Moran is speaking to someone who is not in the room.

So, to Crommunist. Crommunist is a good blogger and a cogent thinker, but here I think he’s got it wrong. He, like the other authors, wants to plug the extract unproblematically into the “accommodationism vs. confrontationalism” narrative, a common story in atheist circles which I find hopelessly confused. What Stedman is doing in this extract is problematizing atheist discourse around religion, seeking to add nuance to a discussion he finds totalizing and unsatisfactory. He is suggesting that “some of these [New Atheist] critiques have…often neglected to account for the full range of religious expression and have resulted in segregation that has parsed the religious and the secular into opposing camps.” He is opposed to those expressions by atheists which speak in too broad, undifferentiated ways about religion, not to all criticism of religious belief. When he critiques New Atheism he is careful to delineate what precisely in it he is criticizing, even in his most forceful expression of disagreement:

I believe that this so-called New Atheism — the kind that singles out the religious lives of others as its No. 1 target — is toxic, misdirected, and wasteful. [emphasis mine]

He is criticizing a specific type of New Atheist, a type of New Atheist he has encountered and describes in the extract, which Crommunist also has a problem with:

There was an air of self-congratulation at the Imagine No Religion 2 conference that a number of fellow attendees found quite offputting – this is not new information to us. Some people think that getting one thing right makes them (us) somehow superior beings. Those people are annoying, even to those who share their nonbelief.

It reads to me like Crommunist agrees with what Stedman wrote, but not what he imagines Stedman to have written. This is clear when he says “The part that particularly chaps my ass is this idea that religion can be repurposed for good, and therefore we mustn’t criticize it or hurt its feelings.” Nowhere does Stedman make any point remotely like this. He may believe, as I do, that there are valuable elements within religious traditions which can be of value to nonreligious people – that there are diamonds among the coal – but he doesn’t advocate silence when it comes to religious criticism, and it is wrong to suggest he does.

To be clear: these critics are not required to agree with Stedman – I do not entirely agree with him myself – but they are required to abide by basic standards of intellectual honesty and respond to what he actually writes. Why this seems so difficult to some in Stedman’s case is a mystery to me.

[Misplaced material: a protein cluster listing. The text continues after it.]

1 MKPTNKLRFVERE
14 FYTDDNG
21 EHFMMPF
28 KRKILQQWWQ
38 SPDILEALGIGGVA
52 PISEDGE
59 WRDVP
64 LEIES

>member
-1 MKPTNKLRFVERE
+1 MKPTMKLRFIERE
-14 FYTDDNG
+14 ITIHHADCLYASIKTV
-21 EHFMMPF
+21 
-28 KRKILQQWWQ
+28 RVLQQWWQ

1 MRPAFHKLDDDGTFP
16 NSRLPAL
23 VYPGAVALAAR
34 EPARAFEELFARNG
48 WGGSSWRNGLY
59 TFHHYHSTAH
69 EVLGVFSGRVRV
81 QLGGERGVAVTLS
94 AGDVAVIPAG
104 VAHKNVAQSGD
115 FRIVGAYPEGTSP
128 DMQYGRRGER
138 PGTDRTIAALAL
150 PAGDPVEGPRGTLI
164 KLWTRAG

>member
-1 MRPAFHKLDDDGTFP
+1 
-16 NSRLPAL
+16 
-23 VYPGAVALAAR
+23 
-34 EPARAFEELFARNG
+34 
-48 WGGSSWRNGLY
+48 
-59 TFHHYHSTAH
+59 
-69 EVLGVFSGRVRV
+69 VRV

What really seems “toxic” – at least to a subset of atheist bloggers – is the type of thoughtful, personal, self-critical atheism that Stedman represents. No other figure in the movement – no figure not embroiled in a scandal over sexism, at least – inspires as much personal vituperation and animus as he from self-identified New Atheists [thanks to Stephanie Zvan for prompting this clarification]. It is not enough to criticize his arguments: opponents have commented on his tattoos, his dress, his way of speaking. They speculate about his psychological state and imagine (for it is fantasy) about his yearning for religious faith. His motives and character are constantly questioned, as if he is somehow immediately suspect, always under suspicion. There is a sense, on these critiques, that Stedman simply is not “one of us”. He is a traitor, a turncoat, an appeaser.

The three critiques examined above are more restrained than some, and this is a good thing. But they are still wrong, untethered to reality and, fundamentally, confused. Criticize Stedman when you think he’s wrong – as I have – but don’t invent a Toxic Stedman which doesn’t exist.

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About James Croft

James Croft is the Leader in Training at the Ethical Culture Society of St. Louis - one of the largest Humanist congregations in the world. He is a graduate of the Universities of Cambridge and Harvard, and is currently writing his Doctoral dissertation as a student at the Harvard Graduate School of Education. He is an in-demand public speaker, an engaging teacher, and a passionate activist for human rights. James was raised on Shakespeare, Sagan and Star Trek, and is a proud, gay Humanist. His upcoming book "The Godless Congregation", co-authored with New York Times bestselling author Greg Epstein, is being published by Simon & Schuster.